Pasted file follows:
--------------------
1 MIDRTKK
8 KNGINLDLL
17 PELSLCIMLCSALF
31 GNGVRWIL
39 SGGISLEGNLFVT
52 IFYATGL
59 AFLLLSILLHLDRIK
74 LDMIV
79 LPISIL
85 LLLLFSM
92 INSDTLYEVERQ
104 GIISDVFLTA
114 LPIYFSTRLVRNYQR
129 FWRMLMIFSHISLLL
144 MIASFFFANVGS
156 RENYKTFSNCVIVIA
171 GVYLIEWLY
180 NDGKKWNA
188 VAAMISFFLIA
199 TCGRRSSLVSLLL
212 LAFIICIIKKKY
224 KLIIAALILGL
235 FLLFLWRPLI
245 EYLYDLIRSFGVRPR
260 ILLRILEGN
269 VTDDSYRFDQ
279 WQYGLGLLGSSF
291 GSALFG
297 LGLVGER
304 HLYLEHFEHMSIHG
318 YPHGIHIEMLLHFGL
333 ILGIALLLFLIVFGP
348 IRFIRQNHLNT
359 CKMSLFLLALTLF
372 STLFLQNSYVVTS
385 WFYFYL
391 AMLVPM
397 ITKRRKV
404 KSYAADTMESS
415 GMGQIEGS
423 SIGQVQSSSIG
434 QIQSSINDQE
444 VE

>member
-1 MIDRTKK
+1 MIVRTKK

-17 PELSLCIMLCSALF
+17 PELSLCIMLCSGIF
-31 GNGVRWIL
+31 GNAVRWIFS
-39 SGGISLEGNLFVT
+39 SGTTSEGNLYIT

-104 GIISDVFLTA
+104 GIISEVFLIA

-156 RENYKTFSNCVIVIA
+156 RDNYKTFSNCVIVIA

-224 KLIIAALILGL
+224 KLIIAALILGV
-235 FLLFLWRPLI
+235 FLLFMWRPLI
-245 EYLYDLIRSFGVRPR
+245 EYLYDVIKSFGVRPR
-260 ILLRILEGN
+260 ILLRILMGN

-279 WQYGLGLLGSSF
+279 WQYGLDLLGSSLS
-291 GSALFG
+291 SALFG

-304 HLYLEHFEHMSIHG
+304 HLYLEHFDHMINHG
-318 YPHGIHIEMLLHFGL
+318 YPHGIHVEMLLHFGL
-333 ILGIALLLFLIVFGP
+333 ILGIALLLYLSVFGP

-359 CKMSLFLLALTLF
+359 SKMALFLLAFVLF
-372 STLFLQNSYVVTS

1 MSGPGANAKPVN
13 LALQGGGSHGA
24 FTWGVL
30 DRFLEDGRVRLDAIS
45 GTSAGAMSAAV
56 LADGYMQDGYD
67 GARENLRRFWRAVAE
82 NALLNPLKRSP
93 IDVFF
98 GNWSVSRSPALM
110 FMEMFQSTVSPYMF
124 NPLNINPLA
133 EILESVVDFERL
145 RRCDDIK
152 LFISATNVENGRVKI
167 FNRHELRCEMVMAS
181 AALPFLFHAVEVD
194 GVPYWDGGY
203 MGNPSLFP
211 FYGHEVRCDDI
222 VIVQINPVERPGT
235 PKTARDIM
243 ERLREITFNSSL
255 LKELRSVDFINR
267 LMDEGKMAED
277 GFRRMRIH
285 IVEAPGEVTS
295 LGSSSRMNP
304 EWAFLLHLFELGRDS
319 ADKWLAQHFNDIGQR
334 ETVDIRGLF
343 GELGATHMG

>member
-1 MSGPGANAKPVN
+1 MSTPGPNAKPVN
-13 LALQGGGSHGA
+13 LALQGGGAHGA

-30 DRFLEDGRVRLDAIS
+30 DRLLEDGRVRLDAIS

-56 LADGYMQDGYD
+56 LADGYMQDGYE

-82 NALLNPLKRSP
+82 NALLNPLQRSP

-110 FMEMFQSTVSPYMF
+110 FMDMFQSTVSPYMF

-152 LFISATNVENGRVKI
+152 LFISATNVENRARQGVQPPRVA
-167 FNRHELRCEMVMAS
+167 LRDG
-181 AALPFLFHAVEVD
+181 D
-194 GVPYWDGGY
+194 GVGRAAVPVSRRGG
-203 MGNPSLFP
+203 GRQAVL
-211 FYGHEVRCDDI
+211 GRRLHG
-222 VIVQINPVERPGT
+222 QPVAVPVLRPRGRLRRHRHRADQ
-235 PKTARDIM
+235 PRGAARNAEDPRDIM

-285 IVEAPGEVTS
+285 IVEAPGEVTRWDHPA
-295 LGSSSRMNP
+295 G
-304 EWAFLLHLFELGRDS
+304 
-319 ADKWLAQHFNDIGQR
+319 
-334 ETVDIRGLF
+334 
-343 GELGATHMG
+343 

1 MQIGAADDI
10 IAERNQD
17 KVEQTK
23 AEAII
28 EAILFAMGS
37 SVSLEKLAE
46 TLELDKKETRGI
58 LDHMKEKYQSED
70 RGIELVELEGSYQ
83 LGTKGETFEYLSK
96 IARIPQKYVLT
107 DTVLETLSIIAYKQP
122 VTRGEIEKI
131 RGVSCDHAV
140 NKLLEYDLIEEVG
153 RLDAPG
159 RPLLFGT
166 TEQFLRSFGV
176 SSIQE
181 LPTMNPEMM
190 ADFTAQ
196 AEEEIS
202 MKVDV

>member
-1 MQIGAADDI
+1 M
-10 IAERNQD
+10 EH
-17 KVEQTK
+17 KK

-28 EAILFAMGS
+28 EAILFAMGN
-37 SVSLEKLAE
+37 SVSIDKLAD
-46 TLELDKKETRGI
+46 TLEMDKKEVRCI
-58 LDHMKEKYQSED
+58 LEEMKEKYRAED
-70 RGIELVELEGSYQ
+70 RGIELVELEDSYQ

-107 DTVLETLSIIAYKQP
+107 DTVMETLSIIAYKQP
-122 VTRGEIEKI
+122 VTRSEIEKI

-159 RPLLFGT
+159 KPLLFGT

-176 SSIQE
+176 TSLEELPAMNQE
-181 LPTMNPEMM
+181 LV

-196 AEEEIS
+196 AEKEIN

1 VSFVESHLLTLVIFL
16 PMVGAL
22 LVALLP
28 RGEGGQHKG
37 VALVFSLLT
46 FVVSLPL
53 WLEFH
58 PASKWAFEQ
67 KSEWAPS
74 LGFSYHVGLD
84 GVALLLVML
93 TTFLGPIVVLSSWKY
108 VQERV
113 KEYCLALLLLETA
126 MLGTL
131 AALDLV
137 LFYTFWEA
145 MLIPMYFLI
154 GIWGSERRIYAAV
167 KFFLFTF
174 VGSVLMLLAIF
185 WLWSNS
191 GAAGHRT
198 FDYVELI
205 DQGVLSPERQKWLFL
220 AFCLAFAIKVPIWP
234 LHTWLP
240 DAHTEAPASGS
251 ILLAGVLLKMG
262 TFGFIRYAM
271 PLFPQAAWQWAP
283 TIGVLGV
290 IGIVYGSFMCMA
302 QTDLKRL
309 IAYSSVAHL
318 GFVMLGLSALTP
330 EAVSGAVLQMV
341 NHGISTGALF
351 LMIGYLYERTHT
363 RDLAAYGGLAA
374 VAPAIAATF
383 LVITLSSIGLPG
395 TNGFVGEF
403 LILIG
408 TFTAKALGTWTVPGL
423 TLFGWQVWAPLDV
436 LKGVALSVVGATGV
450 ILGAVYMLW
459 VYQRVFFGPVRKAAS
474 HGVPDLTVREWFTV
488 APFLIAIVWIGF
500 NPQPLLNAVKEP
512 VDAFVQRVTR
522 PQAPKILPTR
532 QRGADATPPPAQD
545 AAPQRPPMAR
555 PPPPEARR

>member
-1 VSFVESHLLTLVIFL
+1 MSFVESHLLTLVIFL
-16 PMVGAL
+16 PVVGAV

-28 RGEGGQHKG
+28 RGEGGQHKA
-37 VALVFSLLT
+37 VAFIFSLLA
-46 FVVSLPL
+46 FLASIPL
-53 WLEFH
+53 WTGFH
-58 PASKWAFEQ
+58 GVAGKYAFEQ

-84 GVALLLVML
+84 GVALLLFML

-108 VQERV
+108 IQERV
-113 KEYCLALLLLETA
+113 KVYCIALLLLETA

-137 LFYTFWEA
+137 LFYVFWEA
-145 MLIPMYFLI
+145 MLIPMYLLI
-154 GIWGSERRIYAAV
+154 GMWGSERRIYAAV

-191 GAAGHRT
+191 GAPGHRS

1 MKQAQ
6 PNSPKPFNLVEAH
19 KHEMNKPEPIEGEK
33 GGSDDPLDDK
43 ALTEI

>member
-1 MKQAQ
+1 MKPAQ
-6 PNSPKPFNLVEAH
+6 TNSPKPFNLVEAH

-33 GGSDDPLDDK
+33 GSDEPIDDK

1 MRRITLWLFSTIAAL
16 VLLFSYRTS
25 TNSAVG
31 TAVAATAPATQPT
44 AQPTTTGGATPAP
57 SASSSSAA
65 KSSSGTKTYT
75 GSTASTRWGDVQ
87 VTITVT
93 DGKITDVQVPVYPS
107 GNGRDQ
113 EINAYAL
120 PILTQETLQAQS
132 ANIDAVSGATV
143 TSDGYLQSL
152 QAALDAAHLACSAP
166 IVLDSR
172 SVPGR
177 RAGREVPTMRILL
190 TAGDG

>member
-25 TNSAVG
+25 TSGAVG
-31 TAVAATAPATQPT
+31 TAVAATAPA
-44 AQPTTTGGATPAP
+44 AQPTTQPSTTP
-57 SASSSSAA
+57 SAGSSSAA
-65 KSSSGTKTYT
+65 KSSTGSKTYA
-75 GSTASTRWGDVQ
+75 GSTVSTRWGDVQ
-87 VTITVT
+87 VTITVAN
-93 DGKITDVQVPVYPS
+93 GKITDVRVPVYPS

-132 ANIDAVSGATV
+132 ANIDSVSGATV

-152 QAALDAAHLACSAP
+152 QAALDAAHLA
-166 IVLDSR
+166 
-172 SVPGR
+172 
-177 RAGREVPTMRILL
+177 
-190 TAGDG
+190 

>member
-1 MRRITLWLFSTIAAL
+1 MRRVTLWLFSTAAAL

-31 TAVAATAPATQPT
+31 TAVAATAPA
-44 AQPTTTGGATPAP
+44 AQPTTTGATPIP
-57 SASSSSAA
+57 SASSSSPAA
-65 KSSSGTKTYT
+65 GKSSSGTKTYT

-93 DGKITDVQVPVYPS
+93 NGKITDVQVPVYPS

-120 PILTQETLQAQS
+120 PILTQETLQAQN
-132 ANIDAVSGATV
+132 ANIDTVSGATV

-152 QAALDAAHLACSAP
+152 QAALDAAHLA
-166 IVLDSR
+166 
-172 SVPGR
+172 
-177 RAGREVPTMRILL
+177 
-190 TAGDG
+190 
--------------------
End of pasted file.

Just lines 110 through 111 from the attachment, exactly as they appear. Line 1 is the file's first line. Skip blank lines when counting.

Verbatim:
>member
-1 MSGPGANAKPVN